Does BLS have information on the number of times people change careers in their lives?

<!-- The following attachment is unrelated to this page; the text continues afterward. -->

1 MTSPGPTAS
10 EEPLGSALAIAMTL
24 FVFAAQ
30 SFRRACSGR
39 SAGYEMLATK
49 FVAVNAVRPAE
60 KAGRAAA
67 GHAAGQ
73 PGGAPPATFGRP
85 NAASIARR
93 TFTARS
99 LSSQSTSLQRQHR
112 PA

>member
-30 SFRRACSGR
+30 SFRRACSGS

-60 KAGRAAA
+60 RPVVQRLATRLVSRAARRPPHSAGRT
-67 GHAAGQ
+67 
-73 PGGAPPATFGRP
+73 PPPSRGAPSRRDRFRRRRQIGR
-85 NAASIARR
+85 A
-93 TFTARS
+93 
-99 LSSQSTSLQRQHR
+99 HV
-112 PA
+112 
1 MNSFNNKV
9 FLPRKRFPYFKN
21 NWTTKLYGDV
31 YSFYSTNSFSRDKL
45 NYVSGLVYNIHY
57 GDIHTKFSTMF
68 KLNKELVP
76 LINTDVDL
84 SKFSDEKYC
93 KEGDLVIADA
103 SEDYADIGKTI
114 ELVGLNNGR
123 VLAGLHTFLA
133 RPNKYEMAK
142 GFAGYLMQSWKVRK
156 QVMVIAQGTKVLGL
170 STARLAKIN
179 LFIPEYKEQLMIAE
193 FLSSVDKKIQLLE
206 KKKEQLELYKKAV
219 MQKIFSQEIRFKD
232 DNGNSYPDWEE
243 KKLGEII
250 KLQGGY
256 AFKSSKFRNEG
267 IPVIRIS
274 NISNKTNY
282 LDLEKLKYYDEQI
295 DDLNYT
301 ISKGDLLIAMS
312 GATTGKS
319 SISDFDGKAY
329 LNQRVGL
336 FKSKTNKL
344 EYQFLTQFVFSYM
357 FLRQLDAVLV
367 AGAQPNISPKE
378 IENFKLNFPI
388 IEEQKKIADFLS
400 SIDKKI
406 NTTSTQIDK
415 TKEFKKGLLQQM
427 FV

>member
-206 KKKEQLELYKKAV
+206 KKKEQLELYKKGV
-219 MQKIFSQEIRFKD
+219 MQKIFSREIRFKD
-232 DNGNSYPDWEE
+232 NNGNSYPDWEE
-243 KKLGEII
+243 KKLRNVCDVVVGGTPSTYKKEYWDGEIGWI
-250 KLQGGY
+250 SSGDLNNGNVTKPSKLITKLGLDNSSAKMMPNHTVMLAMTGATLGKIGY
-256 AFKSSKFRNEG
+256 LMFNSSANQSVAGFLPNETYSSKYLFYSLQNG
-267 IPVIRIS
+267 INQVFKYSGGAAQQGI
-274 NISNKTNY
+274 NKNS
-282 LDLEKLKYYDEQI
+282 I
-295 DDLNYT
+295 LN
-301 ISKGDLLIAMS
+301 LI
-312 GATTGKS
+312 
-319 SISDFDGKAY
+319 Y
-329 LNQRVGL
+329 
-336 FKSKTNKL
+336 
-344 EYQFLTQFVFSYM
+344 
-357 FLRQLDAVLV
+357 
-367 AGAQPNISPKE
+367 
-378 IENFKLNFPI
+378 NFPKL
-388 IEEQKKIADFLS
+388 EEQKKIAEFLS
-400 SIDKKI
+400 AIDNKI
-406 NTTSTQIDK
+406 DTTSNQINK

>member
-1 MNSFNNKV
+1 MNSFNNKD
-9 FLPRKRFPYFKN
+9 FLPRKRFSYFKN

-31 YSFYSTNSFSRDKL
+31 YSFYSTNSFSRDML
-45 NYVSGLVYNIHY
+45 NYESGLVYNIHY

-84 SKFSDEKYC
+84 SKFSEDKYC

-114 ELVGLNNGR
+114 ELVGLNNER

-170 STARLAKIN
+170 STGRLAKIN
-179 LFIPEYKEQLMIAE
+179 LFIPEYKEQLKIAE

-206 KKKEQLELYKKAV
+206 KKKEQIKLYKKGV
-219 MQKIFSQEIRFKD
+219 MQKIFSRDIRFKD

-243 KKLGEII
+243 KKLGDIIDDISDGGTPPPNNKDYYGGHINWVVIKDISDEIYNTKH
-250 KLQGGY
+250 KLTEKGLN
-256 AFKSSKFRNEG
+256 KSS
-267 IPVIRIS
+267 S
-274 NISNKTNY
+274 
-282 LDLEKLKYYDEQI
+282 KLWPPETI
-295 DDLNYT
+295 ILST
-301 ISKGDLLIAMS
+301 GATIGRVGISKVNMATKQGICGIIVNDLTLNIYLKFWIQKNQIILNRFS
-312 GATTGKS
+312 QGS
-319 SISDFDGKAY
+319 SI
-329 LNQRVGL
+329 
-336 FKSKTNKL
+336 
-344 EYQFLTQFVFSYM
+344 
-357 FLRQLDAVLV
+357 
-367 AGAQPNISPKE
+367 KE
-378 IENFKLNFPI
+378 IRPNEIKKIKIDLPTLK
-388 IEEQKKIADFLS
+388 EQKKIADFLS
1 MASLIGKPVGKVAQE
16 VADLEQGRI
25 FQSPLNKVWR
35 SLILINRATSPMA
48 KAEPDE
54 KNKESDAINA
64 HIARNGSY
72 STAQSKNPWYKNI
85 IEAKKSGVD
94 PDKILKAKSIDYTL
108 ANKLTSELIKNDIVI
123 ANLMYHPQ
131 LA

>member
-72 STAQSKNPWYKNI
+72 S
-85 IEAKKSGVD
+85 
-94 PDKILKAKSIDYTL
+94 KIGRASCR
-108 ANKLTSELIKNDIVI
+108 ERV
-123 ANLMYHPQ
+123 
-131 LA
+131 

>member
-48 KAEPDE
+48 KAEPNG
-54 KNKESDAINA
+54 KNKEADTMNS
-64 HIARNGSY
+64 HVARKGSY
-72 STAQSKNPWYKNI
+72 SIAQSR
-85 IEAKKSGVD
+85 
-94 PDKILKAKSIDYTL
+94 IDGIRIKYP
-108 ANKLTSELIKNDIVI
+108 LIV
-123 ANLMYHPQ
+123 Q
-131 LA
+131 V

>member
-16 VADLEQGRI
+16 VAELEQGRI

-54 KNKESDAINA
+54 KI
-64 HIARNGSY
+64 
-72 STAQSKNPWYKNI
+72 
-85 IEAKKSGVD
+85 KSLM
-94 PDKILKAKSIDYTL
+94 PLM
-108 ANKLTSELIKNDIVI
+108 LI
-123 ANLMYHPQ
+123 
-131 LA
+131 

The Bureau of Labor Statistics (BLS) never has attempted to estimate the number of times people change careers in the course of their working lives. The reason we have not produced such estimates is that no consensus has emerged on what constitutes a career change. A few examples may help to illustrate the difficulty of defining careers and career changes. Take the case of a BLS economist who is promoted to a management position. Before the promotion, she spent most of her time conducting economic research. After the promotion to the management position, she still may conduct research, but she also spends much more time supervising staff and reviewing their research, managing her program’s finances, and attending to a variety of other management tasks. This promotion represents an occupational change from economist to manager, but does it also represent a career change? It depends on how you define a career change. Did a construction worker who decided to start his own home-remodeling